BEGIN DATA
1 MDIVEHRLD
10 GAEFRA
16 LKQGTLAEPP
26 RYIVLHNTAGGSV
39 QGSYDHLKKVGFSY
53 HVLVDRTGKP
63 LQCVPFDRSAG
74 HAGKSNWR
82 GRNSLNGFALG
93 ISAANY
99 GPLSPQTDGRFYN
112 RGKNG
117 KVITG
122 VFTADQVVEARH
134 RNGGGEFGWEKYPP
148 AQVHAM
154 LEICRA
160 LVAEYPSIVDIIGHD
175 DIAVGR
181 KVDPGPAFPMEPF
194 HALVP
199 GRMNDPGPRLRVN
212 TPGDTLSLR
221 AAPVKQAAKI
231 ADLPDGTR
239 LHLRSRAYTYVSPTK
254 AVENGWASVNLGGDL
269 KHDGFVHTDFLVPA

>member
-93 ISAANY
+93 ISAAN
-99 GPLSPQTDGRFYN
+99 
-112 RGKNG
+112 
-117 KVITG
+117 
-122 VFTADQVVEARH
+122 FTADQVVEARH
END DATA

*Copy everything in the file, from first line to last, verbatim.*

1 MDIVEHRLD
10 GAEFRA
16 LKQGTLAEPP
26 RYIVLHNTAGGSV
39 QGSYDHLKKVGFSY
53 HVLVDRTGKP
63 LQCVPFDRSAG
74 HAGKSNWR
82 GRNSLNGFALG
93 ISAANY
99 GPLSPQTDGRFYN
112 RGKNG
117 KVITG
122 VFTADQVVEARH
134 RNGGGEFGWEKYPP
148 AQVHAM
154 LEICRA
160 LVAEYPSIVDIIGHD
175 DIAVGR
181 KVDPGPAFPMEPF
194 HALVP
199 GRMNDPGPRLRVN
212 TPGDTLSLR
221 AAPVKQAAKI
231 ADLPDGTR
239 LHLRSRAYTYVSPTK
254 AVENGWASVNLGGDL
269 KHDGFVHTDFLVPA

>member
-93 ISAANY
+93 ISAAN
-99 GPLSPQTDGRFYN
+99 
-112 RGKNG
+112 
-117 KVITG
+117 
-122 VFTADQVVEARH
+122 FTADQVVEARH